Everyone likes to be acknowledged when they do well and that is the PBIS model.  Why do businesses like hotels, airlines, and credit cards give reward points?  Because they work.  To make PBIS effective in a school several things need to be in place.  Expectations must be positively stated and expectations must encompass areas where a change is needed.   If incivility is a problem then civil responses and actions should be focused on.  PBIS when it is used correctly features a positive, inclusive, collaborative environment for students.  There is preventive, proactive discipline, and there is consistency in procedures and practices. 

     I know that many of our parents understand and support PBIS.  I think it is a way of helping every child reach their greatest potential and I am proud that we have so many PBIS schools in Monroe County. 

    Yours in education,

    Terri Axford

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  • Teaching the "Whole Learner"

    Posted by Theresa Axford on 9/15/2021

    The Monroe County School Board has committed to focusing on the Whole Learner.  That is a more complicated statement than it appears to be.  We have learned over many years as educators that the cognitive growth of students can only be attained if other factors are taken into consideration as well.  

    We know the social aspect of schools is very important.  Students learn from each other, they play and laugh with one another and they sort out their views of the world as they interact in a variety of ways.  There’s also an emotional side to life as a student; how to manage both success and failure, how to persevere in the face of obstacles, how to get along with others.  These things are very important when working with students daily in the classroom.  Add to the above the importance of good mental health and an understanding of those who have experienced trauma – all the things I have mentioned contribute greatly to the whole learner focus. 

    It has never been clearer that schools are pillars of our community than when we went to virtual learning in March of 2020 due to the pandemic.  We realized just how much our schools and teachers meant to the overall quality of our lives.  Schools have long been considered critically important in family life but their essence became more pronounced and palpable when students could no longer attend on a daily basis.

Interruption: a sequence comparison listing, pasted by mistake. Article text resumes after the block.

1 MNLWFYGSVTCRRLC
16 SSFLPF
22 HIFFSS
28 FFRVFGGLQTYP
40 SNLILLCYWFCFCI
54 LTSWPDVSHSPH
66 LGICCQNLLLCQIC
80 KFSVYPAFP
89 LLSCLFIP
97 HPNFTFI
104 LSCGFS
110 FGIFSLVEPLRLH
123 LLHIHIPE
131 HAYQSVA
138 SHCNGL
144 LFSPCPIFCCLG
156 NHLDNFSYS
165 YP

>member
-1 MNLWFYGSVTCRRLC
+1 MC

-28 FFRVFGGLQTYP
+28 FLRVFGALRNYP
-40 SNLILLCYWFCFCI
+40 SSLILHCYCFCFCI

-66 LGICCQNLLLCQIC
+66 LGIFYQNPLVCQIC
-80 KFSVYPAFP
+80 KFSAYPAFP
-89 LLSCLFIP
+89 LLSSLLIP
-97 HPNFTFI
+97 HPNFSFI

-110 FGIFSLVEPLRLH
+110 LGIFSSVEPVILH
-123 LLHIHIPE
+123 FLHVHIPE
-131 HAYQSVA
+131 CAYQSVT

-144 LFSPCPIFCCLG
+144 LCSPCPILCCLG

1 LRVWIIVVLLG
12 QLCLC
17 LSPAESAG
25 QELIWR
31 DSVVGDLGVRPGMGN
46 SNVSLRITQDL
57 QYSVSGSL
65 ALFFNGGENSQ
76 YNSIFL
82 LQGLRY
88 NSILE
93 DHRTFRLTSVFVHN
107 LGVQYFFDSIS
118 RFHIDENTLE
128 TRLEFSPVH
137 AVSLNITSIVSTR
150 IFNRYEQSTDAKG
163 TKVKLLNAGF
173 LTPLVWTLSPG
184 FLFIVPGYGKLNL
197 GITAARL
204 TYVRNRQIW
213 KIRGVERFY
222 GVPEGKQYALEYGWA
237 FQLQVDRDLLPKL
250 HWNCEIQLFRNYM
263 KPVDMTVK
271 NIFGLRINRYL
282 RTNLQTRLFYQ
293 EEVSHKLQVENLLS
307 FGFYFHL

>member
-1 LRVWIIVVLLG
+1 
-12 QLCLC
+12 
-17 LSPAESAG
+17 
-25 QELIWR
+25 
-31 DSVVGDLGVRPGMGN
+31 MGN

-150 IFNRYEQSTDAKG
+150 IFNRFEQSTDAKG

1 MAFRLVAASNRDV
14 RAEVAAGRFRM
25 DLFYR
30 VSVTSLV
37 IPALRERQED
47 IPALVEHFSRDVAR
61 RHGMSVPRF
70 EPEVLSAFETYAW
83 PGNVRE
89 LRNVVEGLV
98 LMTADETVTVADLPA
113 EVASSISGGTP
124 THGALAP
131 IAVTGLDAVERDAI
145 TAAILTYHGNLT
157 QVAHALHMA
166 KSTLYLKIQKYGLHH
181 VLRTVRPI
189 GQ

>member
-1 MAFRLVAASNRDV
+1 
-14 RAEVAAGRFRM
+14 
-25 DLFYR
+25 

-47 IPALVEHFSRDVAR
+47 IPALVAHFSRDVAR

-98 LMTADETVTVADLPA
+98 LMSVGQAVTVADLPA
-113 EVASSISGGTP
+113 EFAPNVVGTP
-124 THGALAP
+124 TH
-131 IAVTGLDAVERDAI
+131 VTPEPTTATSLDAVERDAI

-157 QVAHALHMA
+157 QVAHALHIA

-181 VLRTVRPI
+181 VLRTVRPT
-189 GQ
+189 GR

Now we are back in school.  And though problems and issues abound, we can still begin the process of establishing routines and activities to bring students back to their rightful opportunities as learners.

    As Superintendent, the most important priority for me is creating a sense of safety and belonging for all students.  We need schools to be safe havens where learners can stoke their curiosity and where their gifts and talents are unearthed and encouraged.   Their love of learning must be tapped so learners can sustain success and well-being throughout their lives.

    Our schools must adjust to the needs of the learner rather than forcing the learner to adjust to them.  That’s a new way of thinking compared to what school was like when I attended.  During my school days, the learner was treated as a vessel and learning was poured into the vessel with no thought of the strengths or needs of the student.  In contrast, today, we believe the learner is fully formed with unique talents and skills when they come to us and the learner can be developed and inspired through learning experiences.  Now we know bringing out the unique talents and gifts of each child requires creating learning experiences that enlist those native talents and abilities.

    In order to have a Whole-Learner focus we must also build strong relationships, for instance the relationship between the learner and the teacher, the learner with other learners and those relationships among and between staff, other educators, parents and caregivers – all of these are critical to foster trust which is a key factor in making learning successful now and into the future.

    Yours in education,

    Terri Axford